Alternariol 9-methyl ether = AME = Djalonensone (11)Endophytic Acremoniumsp. isolated from Plantago lanceolata[22]
Endophytic Alternaria sp. isolated from Polygonum senegalense[9]
Endophytic Alternaria sp. PR-14 isolated from Paeonia delavayi[24]
Endophytic Alternaria sp. isolated from Datura stramonium[25]
Endophytic Alternaria sp. N.SBA10 isolated from Scutellaria baicalensis[26]
Alternaria alternata[27]
Alternaria alternata[31]
Alternaria alternata[10]
Endophytic Alternaria no.28 isolated from Ginkgo biloba[23]
Endophytic Alternaria brassicicola ML-P08 isolated from Malus halliana[28]
Endophytic Alternaria linicola isolated from Linum ustiatissimum[32]
Alternaria tenuis[33]
Alternariol 9-methyl ether = AME = Djalonensone (11)Endophytic Alternaria tenuissima isolated from Acacia mangium[34]
Endophytic Alternaria tenuissima EN-192 isolated from Rhizophora stylosa[29]
Endophytic Cephalosporium acremonium IFB-E007 isolated from Trachelospermum jasminoides[35]
Endophytic Colletotrhichum sp. isolated from Aristolochia sp.[30]
Endophytic Hyalodendriella sp. Ponipodef12 isolated from the hybrid ‘Neva’ of Populus deltoides × P. nigra[12]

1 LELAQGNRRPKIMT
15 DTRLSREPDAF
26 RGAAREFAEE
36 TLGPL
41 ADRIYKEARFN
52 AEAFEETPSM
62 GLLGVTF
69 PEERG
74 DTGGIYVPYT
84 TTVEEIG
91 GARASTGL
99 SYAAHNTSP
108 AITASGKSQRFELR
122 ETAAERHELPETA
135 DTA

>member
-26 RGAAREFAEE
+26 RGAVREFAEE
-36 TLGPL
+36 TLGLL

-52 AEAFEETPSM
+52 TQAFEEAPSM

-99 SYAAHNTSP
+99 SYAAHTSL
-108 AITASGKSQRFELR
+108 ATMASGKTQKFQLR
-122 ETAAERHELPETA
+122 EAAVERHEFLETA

Lachmum palmae[36]
Alternariol 9-methyl ether-3-O-sulfate (12)Endophytic Alternaria sp. isolated from Polygonum senegalense[9]
Alternariol 9-O-sulfate (13)Endophytic Alternaria sp. isolated from Polygonum senegalense[9]
4-Hydroxyalternariol 9-methyl ether (14)Endophytic Alternaria sp. isolated from Polygonum senegalense[9]
Endophytic Alternaria sp. isolated from Datura stramonium[25]
Altertenuol = Altenuisol = Alternuisol (15)Alternaria sp.[37]
Alternaris tenuis[38]
Alternaris tenuis[39,40]
Alternaris tenuis[41]
Botrallin (16)Botrytis allii[42]
Endophytic Hyalodendriella sp. Ponipodef12 isolated from the hybrid ‘Neva’ of Populus deltoides × P. nigra[12,43]
Endophytic Microsphaeropsis olivacea isolated from Pilgerodendron uviferum[13]
Dehydroaltenusin (17)Acremonium sp.[44]
Alternaria tenuis[45]
Penicillium verruculosum[46]
Graphislactone A (18)Mycobiont of Graphis scripta var. pulverulenta[2]
Endophytic Cephalosporium acremonium IFB-E007 isolated from Trachelospermum jasminoides[35]
Endophytic Microsphaeropsis olivacea isolated from Pilgerodendron uviferum[13]
Graphislactone B (19)Mycobiont of Graphis scripta var. pulverulenta[2]
Graphislactone C (20)Mycobiont of Graphis scripta var. pulverulenta[2]
Graphislactone D (21)Mycobiont of Graphis scripta var. pulverulenta[2]
Graphislactone E (22)Mycobiont of Graphis scripta[3]
Mycobiont of Graphis prunicola[3]
Graphislactone F (23)Mycobiont of Graphis prunicola[3]
Graphislactone G (24)Endophytic Cephalosporium acremonium IFB-E007 isolated from Trachelospermum jasminoides[35]